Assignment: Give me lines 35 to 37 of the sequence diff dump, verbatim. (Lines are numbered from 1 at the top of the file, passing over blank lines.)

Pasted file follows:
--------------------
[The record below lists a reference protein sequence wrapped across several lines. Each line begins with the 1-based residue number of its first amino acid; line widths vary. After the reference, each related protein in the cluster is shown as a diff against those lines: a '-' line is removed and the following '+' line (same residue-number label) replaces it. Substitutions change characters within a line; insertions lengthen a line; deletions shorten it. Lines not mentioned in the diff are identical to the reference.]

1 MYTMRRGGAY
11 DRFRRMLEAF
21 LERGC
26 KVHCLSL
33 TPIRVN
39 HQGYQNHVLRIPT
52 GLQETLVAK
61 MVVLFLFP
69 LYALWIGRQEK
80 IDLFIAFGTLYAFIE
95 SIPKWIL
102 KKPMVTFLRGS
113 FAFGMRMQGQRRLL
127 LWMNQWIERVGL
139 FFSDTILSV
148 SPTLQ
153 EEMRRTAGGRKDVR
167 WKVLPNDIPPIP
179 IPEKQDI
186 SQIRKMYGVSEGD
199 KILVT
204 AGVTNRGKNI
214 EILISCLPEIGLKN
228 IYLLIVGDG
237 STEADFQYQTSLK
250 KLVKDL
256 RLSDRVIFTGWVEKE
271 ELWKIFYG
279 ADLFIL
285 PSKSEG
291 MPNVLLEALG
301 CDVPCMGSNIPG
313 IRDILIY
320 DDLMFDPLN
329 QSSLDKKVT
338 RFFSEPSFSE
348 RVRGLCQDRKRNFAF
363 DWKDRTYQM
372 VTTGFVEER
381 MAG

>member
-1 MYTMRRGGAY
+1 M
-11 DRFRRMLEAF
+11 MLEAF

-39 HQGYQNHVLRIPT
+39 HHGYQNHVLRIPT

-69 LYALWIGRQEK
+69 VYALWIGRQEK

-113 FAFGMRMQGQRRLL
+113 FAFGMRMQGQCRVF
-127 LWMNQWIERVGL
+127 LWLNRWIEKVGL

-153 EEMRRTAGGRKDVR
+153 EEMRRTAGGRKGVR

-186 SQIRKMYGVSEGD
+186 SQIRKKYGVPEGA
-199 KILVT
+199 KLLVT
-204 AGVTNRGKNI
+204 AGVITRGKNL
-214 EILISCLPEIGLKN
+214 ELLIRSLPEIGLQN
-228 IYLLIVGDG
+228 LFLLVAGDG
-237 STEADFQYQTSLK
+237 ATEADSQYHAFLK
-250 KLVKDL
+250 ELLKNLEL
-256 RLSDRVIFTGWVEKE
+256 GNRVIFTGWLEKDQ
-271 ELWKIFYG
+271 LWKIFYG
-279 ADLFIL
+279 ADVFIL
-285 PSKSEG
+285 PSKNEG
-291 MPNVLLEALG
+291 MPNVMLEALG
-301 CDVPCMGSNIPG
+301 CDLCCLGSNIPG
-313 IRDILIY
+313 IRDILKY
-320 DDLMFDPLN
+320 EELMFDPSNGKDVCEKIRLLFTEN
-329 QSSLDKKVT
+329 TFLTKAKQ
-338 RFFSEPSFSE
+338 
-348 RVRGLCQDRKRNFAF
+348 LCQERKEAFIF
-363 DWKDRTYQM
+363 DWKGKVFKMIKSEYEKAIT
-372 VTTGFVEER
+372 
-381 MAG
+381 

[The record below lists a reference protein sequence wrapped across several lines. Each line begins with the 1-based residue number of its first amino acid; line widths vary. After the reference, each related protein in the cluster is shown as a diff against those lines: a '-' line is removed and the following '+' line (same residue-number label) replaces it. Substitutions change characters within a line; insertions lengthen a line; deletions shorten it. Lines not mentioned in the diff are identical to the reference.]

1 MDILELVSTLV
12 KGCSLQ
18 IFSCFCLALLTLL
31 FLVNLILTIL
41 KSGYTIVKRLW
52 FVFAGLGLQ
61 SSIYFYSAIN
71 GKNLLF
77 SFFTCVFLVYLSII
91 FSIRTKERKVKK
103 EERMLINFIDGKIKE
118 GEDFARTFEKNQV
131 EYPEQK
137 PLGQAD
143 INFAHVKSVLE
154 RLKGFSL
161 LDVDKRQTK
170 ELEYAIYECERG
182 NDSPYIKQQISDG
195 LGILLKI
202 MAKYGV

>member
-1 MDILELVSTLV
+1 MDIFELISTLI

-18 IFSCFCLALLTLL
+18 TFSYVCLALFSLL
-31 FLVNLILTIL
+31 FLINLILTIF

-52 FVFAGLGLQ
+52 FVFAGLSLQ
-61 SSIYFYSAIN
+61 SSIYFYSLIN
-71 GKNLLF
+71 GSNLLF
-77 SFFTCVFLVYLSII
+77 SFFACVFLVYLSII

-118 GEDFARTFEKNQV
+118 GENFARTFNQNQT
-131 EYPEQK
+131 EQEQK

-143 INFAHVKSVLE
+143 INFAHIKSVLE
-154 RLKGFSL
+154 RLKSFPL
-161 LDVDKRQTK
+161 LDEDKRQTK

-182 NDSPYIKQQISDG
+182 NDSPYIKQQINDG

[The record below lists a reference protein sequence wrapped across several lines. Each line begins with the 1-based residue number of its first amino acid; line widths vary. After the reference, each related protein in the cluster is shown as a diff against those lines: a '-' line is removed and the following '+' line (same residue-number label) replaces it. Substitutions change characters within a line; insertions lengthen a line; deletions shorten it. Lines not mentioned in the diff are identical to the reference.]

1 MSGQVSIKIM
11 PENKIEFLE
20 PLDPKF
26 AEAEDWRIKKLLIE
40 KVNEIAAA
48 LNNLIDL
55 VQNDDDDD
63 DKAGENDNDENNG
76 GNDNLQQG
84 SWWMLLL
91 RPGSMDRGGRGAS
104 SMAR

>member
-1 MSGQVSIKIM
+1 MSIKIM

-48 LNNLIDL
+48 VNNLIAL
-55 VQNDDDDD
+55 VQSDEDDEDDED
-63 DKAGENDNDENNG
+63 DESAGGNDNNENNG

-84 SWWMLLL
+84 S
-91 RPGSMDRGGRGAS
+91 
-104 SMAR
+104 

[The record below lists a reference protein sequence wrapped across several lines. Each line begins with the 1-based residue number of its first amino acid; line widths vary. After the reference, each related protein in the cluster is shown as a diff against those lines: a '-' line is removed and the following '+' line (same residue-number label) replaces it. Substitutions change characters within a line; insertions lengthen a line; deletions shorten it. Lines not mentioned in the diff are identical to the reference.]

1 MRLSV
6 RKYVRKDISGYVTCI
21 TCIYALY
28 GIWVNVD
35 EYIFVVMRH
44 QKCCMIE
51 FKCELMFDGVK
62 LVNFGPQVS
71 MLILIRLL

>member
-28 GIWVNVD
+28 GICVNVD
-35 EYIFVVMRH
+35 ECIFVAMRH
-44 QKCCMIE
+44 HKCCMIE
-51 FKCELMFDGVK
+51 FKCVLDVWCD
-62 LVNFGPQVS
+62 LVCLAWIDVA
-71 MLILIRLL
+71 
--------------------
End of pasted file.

320 DDLMFDPLN
329 QSSLDKKVT
338 RFFSEPSFSE